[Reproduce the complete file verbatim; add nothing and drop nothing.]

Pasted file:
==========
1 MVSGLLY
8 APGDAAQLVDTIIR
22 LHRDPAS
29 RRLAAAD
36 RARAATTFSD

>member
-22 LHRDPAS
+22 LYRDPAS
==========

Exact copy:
1 MVSGLLY
8 APGDAAQLVDTIIR
22 LHRDPAS
29 RRLAAAD
36 RARAATTFSD

>member
-22 LHRDPAS
+22 LYRDPAS